I picked up Unspoken on a whim after I couldn’t find the book I was looking for. It is YA Gothic paranormal romance–all things I love.
Unspoken tells the story of Kami Glass–an aspiring journalist who starts a newspaper at her school in the small, sleepy English town of Sorry-in-the-Vale. Nothing much seems to happen in her hometown, until the return of the family who used be the ancestral lords over the people in the town–the Lynburns. Kami is determined to find out all of their secrets–until she meets Jared, the “other” Lynburn, who is part of a secret that she has been keeping about herself for years. And then there are the strange things happening all over town–attacks, ritual animal killings, strange weather patterns, the fact that the Lynburns actually still own the deeds to most of the town–including her own home. Kami will stop at nothing to uncover the truth–but what will this truth mean for her? Kami, who has been both an outsider and an insider in Sorry-in-the-Vale is about to discover her place in the great secret of the Lynburns.
I very much enjoyed Brennan’s rendering of the modern Gothic novel, set in England. At times I felt the story was a little too over the top–as much as I loved that Kami was a stop-at-nothing investigator, I felt that some of her actions were a bit too unbelievable. I enjoyed the tension and the relationship between Jared and Kami–their telepathic link. However, I think if I was Kami I would have long gone insane with having another voice in my head at all times. I don’t know if it was good enough for me to consider picking up the sequel, but I can tell you that I was definitely entertained.
“My name is Kathy H. I’m thirty-one years old, and I’ve been a carer now for over eleven years. That sounds long enough, I know, but actually they want me to go on for another eight months, until the end of this year.” ~p. 3
Never Let Me Go is the story of Kathy’s childhood at Hailsham, a boarding school in the English countryside, and her young adulthood at the Cottages. There is something a bit strange about Kathy’s school–she and her classmates are all encouraged to create art, write poems, and above all, keep themselves in excellent health. They are told what their future lives are going to be like from a very early age, but somehow, sheltered by guardians and isolated in the English countryside, it doesn’t seem to matter that they won’t have the same kind of life as ordinary boys and girls. It doesn’t seem to matter to Kathy, until, all too late, she might have a second chance to be with the boy she always loved.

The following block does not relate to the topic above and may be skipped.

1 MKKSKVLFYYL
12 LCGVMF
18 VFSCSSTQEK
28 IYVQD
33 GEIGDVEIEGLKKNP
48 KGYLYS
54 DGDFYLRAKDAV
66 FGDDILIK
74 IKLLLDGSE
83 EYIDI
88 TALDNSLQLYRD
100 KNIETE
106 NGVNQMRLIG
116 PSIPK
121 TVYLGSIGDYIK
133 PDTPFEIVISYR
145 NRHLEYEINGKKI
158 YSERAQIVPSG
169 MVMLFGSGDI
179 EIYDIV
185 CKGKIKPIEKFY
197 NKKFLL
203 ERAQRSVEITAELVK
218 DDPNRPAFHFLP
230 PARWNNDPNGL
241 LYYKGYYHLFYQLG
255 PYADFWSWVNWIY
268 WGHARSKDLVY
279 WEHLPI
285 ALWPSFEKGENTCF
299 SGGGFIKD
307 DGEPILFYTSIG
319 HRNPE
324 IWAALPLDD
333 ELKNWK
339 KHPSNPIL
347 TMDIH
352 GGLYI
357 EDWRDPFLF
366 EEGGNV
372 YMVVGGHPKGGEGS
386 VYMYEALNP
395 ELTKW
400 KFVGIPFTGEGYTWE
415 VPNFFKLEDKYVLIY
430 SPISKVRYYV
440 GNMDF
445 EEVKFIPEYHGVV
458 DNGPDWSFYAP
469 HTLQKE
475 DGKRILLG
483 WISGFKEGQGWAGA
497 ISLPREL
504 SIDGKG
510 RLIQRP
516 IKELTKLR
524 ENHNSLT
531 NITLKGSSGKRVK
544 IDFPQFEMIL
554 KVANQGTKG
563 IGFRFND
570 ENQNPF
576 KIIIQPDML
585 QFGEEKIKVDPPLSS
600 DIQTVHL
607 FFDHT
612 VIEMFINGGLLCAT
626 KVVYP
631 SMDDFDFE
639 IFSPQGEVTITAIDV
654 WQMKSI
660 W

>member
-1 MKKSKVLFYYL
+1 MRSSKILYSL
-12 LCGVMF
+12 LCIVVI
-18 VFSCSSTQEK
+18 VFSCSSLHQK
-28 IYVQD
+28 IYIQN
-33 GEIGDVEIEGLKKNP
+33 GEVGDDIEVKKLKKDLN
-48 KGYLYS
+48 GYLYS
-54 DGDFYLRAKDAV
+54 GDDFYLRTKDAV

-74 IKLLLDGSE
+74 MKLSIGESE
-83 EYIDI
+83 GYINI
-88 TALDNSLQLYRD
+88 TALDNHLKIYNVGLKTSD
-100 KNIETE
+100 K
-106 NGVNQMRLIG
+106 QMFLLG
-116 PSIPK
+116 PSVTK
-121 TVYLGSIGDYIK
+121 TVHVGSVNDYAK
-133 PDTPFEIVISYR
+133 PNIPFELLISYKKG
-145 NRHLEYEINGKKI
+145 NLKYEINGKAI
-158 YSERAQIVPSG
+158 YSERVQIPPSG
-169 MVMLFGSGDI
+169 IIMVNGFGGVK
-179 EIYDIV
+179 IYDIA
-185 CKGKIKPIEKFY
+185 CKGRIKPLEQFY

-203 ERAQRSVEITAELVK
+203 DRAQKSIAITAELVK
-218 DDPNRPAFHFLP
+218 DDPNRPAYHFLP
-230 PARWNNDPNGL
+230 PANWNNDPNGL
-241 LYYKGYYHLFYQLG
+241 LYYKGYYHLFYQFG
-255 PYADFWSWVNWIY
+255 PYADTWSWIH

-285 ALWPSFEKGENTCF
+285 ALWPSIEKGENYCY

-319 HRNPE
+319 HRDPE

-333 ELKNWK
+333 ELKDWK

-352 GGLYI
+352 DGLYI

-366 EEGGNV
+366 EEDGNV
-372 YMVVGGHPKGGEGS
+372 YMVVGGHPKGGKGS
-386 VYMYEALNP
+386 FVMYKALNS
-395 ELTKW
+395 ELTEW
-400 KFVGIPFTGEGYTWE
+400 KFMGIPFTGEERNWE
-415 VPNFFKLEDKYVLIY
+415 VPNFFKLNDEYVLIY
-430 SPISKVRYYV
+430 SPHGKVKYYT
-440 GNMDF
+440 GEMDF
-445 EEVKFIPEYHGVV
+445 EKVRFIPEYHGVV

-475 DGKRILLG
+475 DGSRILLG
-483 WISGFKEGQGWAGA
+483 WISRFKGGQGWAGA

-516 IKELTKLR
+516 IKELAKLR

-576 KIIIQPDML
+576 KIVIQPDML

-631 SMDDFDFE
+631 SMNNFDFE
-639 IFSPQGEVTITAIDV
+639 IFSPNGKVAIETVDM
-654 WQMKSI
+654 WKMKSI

For me, more than anything, this novel is all about memory. I found Kathy’s meandering narration to be above all realistic, poignant, and poetic. There are parts that Kathy doesn’t remember, or parts that Kathy records her friends have a different version of, but that she chooses to remember it in the way that she wants. Never Let Me Go is a science fiction novel that feels more like contemporary fiction or even a memoir. It’s fast read, but one that you won’t want to rush through, because there is so much to consider. I’d say that Ishiguro really has the “tip of the iceberg” style of writing down to a T. I’d give it four out of five stars and recommend this book to anyone who likes thought-provoking, contemporary, science fiction.